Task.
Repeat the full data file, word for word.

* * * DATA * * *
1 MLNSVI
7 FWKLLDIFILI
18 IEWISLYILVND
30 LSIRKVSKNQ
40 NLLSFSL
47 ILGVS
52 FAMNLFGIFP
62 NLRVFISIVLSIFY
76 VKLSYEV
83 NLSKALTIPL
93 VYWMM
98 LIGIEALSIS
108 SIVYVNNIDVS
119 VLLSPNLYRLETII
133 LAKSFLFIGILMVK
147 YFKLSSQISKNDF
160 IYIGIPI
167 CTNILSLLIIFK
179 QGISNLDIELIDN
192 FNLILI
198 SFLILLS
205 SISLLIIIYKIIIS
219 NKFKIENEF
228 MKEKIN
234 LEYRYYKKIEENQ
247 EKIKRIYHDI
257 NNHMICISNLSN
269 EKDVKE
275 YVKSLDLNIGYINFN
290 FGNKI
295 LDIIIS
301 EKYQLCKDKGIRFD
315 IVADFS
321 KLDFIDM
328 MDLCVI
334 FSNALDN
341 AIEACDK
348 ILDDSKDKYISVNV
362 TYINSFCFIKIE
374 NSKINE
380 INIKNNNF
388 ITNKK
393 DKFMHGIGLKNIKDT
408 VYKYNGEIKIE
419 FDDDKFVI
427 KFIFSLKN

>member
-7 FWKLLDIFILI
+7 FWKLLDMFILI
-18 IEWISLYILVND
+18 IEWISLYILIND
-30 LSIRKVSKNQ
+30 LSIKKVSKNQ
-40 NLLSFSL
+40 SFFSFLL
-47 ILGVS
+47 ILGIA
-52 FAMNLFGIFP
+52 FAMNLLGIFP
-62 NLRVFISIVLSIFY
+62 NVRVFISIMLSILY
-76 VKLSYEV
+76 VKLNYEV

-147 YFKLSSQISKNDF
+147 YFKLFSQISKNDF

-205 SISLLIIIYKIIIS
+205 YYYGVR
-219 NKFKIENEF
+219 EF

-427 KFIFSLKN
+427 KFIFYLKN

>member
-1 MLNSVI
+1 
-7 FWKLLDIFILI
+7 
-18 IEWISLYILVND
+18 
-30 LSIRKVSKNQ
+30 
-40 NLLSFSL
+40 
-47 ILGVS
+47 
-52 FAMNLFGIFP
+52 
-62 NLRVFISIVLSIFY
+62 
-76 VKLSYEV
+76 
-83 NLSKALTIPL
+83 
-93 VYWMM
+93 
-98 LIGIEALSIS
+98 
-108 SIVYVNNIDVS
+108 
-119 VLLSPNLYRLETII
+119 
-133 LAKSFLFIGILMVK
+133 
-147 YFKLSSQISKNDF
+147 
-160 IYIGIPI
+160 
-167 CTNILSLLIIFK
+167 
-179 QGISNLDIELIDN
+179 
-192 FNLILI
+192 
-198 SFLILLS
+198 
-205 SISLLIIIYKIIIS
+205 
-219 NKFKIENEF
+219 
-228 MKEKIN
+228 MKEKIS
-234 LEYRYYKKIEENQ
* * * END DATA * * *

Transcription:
1 MLNSVI
7 FWKLLDIFILI
18 IEWISLYILVND
30 LSIRKVSKNQ
40 NLLSFSL
47 ILGVS
52 FAMNLFGIFP
62 NLRVFISIVLSIFY
76 VKLSYEV
83 NLSKALTIPL
93 VYWMM
98 LIGIEALSIS
108 SIVYVNNIDVS
119 VLLSPNLYRLETII
133 LAKSFLFIGILMVK
147 YFKLSSQISKNDF
160 IYIGIPI
167 CTNILSLLIIFK
179 QGISNLDIELIDN
192 FNLILI
198 SFLILLS
205 SISLLIIIYKIIIS
219 NKFKIENEF
228 MKEKIN
234 LEYRYYKKIEENQ
247 EKIKRIYHDI
257 NNHMICISNLSN
269 EKDVKE
275 YVKSLDLNIGYINFN
290 FGNKI
295 LDIIIS
301 EKYQLCKDKGIRFD
315 IVADFS
321 KLDFIDM
328 MDLCVI
334 FSNALDN
341 AIEACDK
348 ILDDSKDKYISVNV
362 TYINSFCFIKIE
374 NSKINE
380 INIKNNNF
388 ITNKK
393 DKFMHGIGLKNIKDT
408 VYKYNGEIKIE
419 FDDDKFVI
427 KFIFSLKN

>member
-7 FWKLLDIFILI
+7 FWKLLDMFILI
-18 IEWISLYILVND
+18 IEWISLYILIND
-30 LSIRKVSKNQ
+30 LSIKKVSKNQ
-40 NLLSFSL
+40 SFFSFLL
-47 ILGVS
+47 ILGIA
-52 FAMNLFGIFP
+52 FAMNLLGIFP
-62 NLRVFISIVLSIFY
+62 NVRVFISIMLSILY
-76 VKLSYEV
+76 VKLNYEV

-147 YFKLSSQISKNDF
+147 YFKLFSQISKNDF

-205 SISLLIIIYKIIIS
+205 YYYGVR
-219 NKFKIENEF
+219 EF

-427 KFIFSLKN
+427 KFIFYLKN

>member
-1 MLNSVI
+1 
-7 FWKLLDIFILI
+7 
-18 IEWISLYILVND
+18 
-30 LSIRKVSKNQ
+30 
-40 NLLSFSL
+40 
-47 ILGVS
+47 
-52 FAMNLFGIFP
+52 
-62 NLRVFISIVLSIFY
+62 
-76 VKLSYEV
+76 
-83 NLSKALTIPL
+83 
-93 VYWMM
+93 
-98 LIGIEALSIS
+98 
-108 SIVYVNNIDVS
+108 
-119 VLLSPNLYRLETII
+119 
-133 LAKSFLFIGILMVK
+133 
-147 YFKLSSQISKNDF
+147 
-160 IYIGIPI
+160 
-167 CTNILSLLIIFK
+167 
-179 QGISNLDIELIDN
+179 
-192 FNLILI
+192 
-198 SFLILLS
+198 
-205 SISLLIIIYKIIIS
+205 
-219 NKFKIENEF
+219 
-228 MKEKIN
+228 MKEKIS
-234 LEYRYYKKIEENQ